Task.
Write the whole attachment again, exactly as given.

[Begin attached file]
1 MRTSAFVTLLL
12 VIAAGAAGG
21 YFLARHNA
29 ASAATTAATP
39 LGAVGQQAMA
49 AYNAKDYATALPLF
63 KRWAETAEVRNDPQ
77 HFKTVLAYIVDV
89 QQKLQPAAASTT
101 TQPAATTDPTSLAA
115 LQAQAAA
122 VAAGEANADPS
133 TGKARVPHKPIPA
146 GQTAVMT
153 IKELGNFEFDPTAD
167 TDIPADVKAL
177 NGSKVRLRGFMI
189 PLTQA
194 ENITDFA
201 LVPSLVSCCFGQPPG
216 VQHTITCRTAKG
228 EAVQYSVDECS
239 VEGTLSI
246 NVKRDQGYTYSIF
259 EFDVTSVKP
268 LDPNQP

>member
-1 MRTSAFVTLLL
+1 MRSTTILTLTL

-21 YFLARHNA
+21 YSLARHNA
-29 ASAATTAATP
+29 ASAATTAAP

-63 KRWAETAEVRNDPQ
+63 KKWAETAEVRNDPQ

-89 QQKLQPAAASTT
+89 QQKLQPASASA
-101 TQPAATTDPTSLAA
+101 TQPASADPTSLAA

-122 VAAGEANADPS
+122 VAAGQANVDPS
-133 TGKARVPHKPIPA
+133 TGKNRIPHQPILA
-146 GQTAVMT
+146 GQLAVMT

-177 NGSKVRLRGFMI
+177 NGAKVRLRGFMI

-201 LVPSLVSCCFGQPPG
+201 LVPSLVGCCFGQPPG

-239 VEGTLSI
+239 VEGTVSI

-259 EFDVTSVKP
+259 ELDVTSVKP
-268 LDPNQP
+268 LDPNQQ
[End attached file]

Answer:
1 MRTSAFVTLLL
12 VIAAGAAGG
21 YFLARHNA
29 ASAATTAATP
39 LGAVGQQAMA
49 AYNAKDYATALPLF
63 KRWAETAEVRNDPQ
77 HFKTVLAYIVDV
89 QQKLQPAAASTT
101 TQPAATTDPTSLAA
115 LQAQAAA
122 VAAGEANADPS
133 TGKARVPHKPIPA
146 GQTAVMT
153 IKELGNFEFDPTAD
167 TDIPADVKAL
177 NGSKVRLRGFMI
189 PLTQA
194 ENITDFA
201 LVPSLVSCCFGQPPG
216 VQHTITCRTAKG
228 EAVQYSVDECS
239 VEGTLSI
246 NVKRDQGYTYSIF
259 EFDVTSVKP
268 LDPNQP

>member
-1 MRTSAFVTLLL
+1 MRSTTILTLTL

-21 YFLARHNA
+21 YSLARHNA
-29 ASAATTAATP
+29 ASAATTAAP

-63 KRWAETAEVRNDPQ
+63 KKWAETAEVRNDPQ

-89 QQKLQPAAASTT
+89 QQKLQPASASA
-101 TQPAATTDPTSLAA
+101 TQPASADPTSLAA

-122 VAAGEANADPS
+122 VAAGQANVDPS
-133 TGKARVPHKPIPA
+133 TGKNRIPHQPILA
-146 GQTAVMT
+146 GQLAVMT

-177 NGSKVRLRGFMI
+177 NGAKVRLRGFMI

-201 LVPSLVSCCFGQPPG
+201 LVPSLVGCCFGQPPG

-239 VEGTLSI
+239 VEGTVSI

-259 EFDVTSVKP
+259 ELDVTSVKP
-268 LDPNQP
+268 LDPNQQ